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Rudbeckia laciniata


Common name: Cutleaf coneflower
Synonyms: Rudbeckia digitata, Rudbeckia quinata
Origin: North America
Plant type: Herbaceous
Life cycle: Perennial
Code of conduct: Annex II
Invasive status (ISEIA protocol): Watch list
Main ornemental function: Mixed border


Rhizomatous perennial herb up to 2.5 m tall. Stems and leaves usually glabrous or with sparse short hairs. Ovate leaves, divided in 3 to 5 lobes, irregulalry serrate. Flowers gathered in solitary capitula with yellow ray florets and greenish-brown disc florets.


Medium dispersal capacities. The plant reproduces sexually, but seeds may only germinate from bare soils. The low germination and recruitment rates in undisturbed sites reduce plant capacity to colonise natural plant communities. The species also reproduces vegetatively by rhizomes which may be transported over long distances by rivers.


The plant mostly grows in open ruderal and alluvial habitats (e.g. riverbanks, wetlands). It prefers wet and nutrient-rich soils


Species classified B1 in Belgium. Mentionned as highly invasive in Austria and Hungrary. Listed as invasive in Switzerland. In open habitats with a low vegetation cover, R. laciniata is very competitive and forms dense monospecific populations from rhizomes. Plant height may reach 2.5 meters. It locally decreases plant species richness and hinders colonisation of open habitats by tree species. But its impact is lower on natural habitats covered by vegetation. The plant is toxic for livestock but also very melliferous. For more information, click here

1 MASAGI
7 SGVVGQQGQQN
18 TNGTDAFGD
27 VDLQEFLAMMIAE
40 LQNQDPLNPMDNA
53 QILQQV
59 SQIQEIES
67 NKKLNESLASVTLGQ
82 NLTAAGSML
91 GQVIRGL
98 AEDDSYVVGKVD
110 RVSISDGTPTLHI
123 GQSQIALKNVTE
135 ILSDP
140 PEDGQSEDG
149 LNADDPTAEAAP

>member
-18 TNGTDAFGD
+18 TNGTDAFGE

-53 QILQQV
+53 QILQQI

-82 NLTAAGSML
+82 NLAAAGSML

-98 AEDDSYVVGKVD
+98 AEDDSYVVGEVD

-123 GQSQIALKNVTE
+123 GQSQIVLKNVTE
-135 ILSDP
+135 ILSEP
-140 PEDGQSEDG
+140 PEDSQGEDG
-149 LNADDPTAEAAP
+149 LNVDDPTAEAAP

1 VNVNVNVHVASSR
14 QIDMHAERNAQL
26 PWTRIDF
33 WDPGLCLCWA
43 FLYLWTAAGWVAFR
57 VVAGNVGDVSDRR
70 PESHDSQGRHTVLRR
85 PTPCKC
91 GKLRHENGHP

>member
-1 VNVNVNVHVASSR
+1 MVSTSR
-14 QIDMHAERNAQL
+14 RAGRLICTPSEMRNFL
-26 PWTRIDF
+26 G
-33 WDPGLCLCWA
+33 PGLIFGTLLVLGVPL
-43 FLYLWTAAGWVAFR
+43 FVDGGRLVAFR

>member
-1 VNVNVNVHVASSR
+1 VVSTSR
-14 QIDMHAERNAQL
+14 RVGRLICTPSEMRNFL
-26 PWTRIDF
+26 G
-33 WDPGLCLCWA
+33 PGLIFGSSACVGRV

Avoid planting this species near riverbanks and wet habitats, especially in the vicinity of protected areas (natural reserves, Natura 2000 sites, etc.).

Possible native alternative

Main ornemental function

Mixed border

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